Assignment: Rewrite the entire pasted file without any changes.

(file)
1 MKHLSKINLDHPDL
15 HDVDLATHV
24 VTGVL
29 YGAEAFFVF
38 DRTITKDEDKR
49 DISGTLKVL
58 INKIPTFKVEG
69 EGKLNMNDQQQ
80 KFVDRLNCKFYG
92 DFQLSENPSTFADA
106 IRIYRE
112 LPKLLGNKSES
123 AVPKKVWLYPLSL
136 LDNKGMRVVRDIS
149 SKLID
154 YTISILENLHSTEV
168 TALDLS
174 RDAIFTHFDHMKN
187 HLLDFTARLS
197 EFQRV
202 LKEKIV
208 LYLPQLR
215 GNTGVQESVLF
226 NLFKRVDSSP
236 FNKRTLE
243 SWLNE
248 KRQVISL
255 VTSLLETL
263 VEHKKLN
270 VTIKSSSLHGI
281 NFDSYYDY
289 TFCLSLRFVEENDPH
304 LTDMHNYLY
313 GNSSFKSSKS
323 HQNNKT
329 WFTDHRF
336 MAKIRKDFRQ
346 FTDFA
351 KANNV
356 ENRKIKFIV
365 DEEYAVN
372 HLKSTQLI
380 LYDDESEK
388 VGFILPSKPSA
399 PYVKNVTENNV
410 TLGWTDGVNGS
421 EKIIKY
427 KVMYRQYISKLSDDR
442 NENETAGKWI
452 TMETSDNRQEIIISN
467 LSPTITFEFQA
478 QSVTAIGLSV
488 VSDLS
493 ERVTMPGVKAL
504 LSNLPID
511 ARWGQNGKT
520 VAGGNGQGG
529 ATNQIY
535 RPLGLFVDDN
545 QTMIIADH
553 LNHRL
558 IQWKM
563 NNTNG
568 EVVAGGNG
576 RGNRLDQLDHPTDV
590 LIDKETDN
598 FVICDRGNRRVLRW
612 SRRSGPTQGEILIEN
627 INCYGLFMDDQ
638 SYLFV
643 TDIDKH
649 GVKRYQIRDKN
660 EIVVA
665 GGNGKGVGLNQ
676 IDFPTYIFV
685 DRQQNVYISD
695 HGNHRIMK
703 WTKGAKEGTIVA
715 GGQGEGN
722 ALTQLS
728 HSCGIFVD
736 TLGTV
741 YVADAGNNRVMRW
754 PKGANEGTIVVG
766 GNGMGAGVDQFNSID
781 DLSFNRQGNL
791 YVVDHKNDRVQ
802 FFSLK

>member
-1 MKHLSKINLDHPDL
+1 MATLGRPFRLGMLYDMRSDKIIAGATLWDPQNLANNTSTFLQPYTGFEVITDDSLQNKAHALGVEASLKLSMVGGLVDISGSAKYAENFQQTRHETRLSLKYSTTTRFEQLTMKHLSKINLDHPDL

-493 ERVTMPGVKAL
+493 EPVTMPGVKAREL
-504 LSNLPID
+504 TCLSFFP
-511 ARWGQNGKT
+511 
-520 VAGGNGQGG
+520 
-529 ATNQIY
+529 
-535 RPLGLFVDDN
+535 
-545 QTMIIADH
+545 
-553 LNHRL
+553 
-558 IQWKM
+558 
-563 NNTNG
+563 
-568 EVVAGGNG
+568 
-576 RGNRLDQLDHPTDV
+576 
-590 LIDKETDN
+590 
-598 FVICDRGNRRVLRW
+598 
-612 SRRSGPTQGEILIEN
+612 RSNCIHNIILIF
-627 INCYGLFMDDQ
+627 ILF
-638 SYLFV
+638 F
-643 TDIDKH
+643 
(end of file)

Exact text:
1 MKHLSKINLDHPDL
15 HDVDLATHV
24 VTGVL
29 YGAEAFFVF
38 DRTITKDEDKR
49 DISGTLKVL
58 INKIPTFKVEG
69 EGKLNMNDQQQ
80 KFVDRLNCKFYG
92 DFQLSENPSTFADA
106 IRIYRE
112 LPKLLGNKSES
123 AVPKKVWLYPLSL
136 LDNKGMRVVRDIS
149 SKLID
154 YTISILENLHSTEV
168 TALDLS
174 RDAIFTHFDHMKN
187 HLLDFTARLS
197 EFQRV
202 LKEKIV
208 LYLPQLR
215 GNTGVQESVLF
226 NLFKRVDSSP
236 FNKRTLE
243 SWLNE
248 KRQVISL
255 VTSLLETL
263 VEHKKLN
270 VTIKSSSLHGI
281 NFDSYYDY
289 TFCLSLRFVEENDPH
304 LTDMHNYLY
313 GNSSFKSSKS
323 HQNNKT
329 WFTDHRF
336 MAKIRKDFRQ
346 FTDFA
351 KANNV
356 ENRKIKFIV
365 DEEYAVN
372 HLKSTQLI
380 LYDDESEK
388 VGFILPSKPSA
399 PYVKNVTENNV
410 TLGWTDGVNGS
421 EKIIKY
427 KVMYRQYISKLSDDR
442 NENETAGKWI
452 TMETSDNRQEIIISN
467 LSPTITFEFQA
478 QSVTAIGLSV
488 VSDLS
493 ERVTMPGVKAL
504 LSNLPID
511 ARWGQNGKT
520 VAGGNGQGG
529 ATNQIY
535 RPLGLFVDDN
545 QTMIIADH
553 LNHRL
558 IQWKM
563 NNTNG
568 EVVAGGNG
576 RGNRLDQLDHPTDV
590 LIDKETDN
598 FVICDRGNRRVLRW
612 SRRSGPTQGEILIEN
627 INCYGLFMDDQ
638 SYLFV
643 TDIDKH
649 GVKRYQIRDKN
660 EIVVA
665 GGNGKGVGLNQ
676 IDFPTYIFV
685 DRQQNVYISD
695 HGNHRIMK
703 WTKGAKEGTIVA
715 GGQGEGN
722 ALTQLS
728 HSCGIFVD
736 TLGTV
741 YVADAGNNRVMRW
754 PKGANEGTIVVG
766 GNGMGAGVDQFNSID
781 DLSFNRQGNL
791 YVVDHKNDRVQ
802 FFSLK

>member
-1 MKHLSKINLDHPDL
+1 MATLGRPFRLGMLYDMRSDKIIAGATLWDPQNLANNTSTFLQPYTGFEVITDDSLQNKAHALGVEASLKLSMVGGLVDISGSAKYAENFQQTRHETRLSLKYSTTTRFEQLTMKHLSKINLDHPDL

-493 ERVTMPGVKAL
+493 EPVTMPGVKAREL
-504 LSNLPID
+504 TCLSFFP
-511 ARWGQNGKT
+511 
-520 VAGGNGQGG
+520 
-529 ATNQIY
+529 
-535 RPLGLFVDDN
+535 
-545 QTMIIADH
+545 
-553 LNHRL
+553 
-558 IQWKM
+558 
-563 NNTNG
+563 
-568 EVVAGGNG
+568 
-576 RGNRLDQLDHPTDV
+576 
-590 LIDKETDN
+590 
-598 FVICDRGNRRVLRW
+598 
-612 SRRSGPTQGEILIEN
+612 RSNCIHNIILIF
-627 INCYGLFMDDQ
+627 ILF
-638 SYLFV
+638 F
-643 TDIDKH
+643 